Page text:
A discussion about improving "import" codes

In Rust 2018, mod.rs is no longer needed. But module’s code is still ugly. Currently:

 ├── a
 │   ├── a1.rs
 │   ├── a2.rs
 │   └── a3.rs
 └── a.rs

We must write codes like this:

// a.rs

pub mod a1;

mod a2;

pub mod a3;

If we need to adjust modules and filenames, it will be tedious work.

Is it possible to improve its design?

For example:

// a1.rs

pub self;


// a2.rs

// write nothing to be a private mod


// a3.rs

pub self;

Then, remove a.rs.

It will be:

 └── a
     ├── a1.rs
     ├── a2.rs
     └── a3.rs
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In Rust, the ability to conditionally include a module (i.e. #[cfg(feature = "foo")] mod foo;) is important. With “module discovery”, this is no longer possible.

I want to note something a lot of people (including myself!) have tended to miss: Rust is not the only language to require explicitly including module files. C/C++ have the mess of header files required, and compiling and linking each individual source file. Python and JavaScript each require including modules/files explicitly as well.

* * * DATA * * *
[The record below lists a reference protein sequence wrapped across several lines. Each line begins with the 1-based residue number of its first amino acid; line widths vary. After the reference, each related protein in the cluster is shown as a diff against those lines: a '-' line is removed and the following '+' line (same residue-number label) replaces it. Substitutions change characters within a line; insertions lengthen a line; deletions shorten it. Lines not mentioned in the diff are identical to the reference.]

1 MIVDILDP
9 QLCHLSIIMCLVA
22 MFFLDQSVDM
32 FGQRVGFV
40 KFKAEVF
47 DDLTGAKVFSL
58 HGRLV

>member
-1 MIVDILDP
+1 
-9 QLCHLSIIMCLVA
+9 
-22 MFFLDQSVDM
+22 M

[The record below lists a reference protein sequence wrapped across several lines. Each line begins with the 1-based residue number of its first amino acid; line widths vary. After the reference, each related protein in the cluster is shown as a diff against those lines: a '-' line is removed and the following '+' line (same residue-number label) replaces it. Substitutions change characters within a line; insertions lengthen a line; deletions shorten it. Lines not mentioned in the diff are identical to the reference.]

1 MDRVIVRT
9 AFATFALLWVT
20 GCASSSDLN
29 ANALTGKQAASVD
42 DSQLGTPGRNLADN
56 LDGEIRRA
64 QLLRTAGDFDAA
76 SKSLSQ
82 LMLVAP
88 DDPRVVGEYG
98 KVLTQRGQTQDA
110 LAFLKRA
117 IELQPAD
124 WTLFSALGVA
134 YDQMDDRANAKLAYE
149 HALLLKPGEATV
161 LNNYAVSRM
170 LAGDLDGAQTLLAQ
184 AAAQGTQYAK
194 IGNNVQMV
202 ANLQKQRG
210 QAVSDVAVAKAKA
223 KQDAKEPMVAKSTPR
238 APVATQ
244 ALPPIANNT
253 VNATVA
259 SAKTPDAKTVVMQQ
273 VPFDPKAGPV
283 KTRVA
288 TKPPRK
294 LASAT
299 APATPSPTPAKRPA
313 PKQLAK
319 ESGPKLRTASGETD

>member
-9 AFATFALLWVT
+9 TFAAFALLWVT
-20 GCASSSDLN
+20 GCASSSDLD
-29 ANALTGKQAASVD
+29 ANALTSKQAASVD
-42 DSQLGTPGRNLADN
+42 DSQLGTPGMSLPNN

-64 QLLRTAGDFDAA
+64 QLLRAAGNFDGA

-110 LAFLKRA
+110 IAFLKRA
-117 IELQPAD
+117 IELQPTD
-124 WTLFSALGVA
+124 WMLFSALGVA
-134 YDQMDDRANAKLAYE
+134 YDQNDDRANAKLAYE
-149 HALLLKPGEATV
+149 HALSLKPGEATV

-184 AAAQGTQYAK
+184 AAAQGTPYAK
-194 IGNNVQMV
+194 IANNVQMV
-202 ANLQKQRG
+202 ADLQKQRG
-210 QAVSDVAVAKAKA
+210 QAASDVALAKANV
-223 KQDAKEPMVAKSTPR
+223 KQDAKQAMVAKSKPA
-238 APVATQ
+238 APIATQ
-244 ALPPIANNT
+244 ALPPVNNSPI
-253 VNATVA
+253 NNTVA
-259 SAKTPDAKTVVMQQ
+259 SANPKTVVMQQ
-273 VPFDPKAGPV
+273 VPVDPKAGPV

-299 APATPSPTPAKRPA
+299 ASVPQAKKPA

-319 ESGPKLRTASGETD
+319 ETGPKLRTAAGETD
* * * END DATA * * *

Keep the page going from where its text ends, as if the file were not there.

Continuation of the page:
Interestingly enough, even Java doesn’t do automatic file discovery. If you’re using javac directly, you have to compile each .java into a .class and then bundle them all into the .jar. It’s just that all common build tools automatically do this for every file in a directory.

rustc, the actual Rust compiler, actually does the module discovery by way of the mod declarations. The cargo build tool only has to invoke rustc on the root .rs file.

3 Likes

I suppose this could be worked around with #![cfg(feature = "foo")] inside the module.

I would still prefer to have some external signal to load a file, e.g. use crate::a1; somewhere in the code.

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The difference is that with #![cfg] the module still has to parse, whereas it doesn’t with #[cfg]. If, e.g., you had a module that contained optional async.await code, parsing it even with #![cfg(FALSE)] will fail on any currently stable compiler. Alternatively, if the mod declaration is #[cfg]d, you can restrict parsing of that module to users who opt in, and still support earlier compilers for those who don’t.

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How about giving a default declaration?

├── a
│   ├── a1.rs
│   ├── a2.rs
│   └── a3.rs
└── a.rs

For example, if a.rs is not exist or empty, the modules in a are public (or private) by default.

We can still write codes like #![cfg]. And it will economize some codes.

And, is it possible to change rustc’s behaviour so that codes that contain async.await can be compiled successfully with #![cfg(FALSE)] (declared in the module)?

I’m not sure. Is it a innocent idea?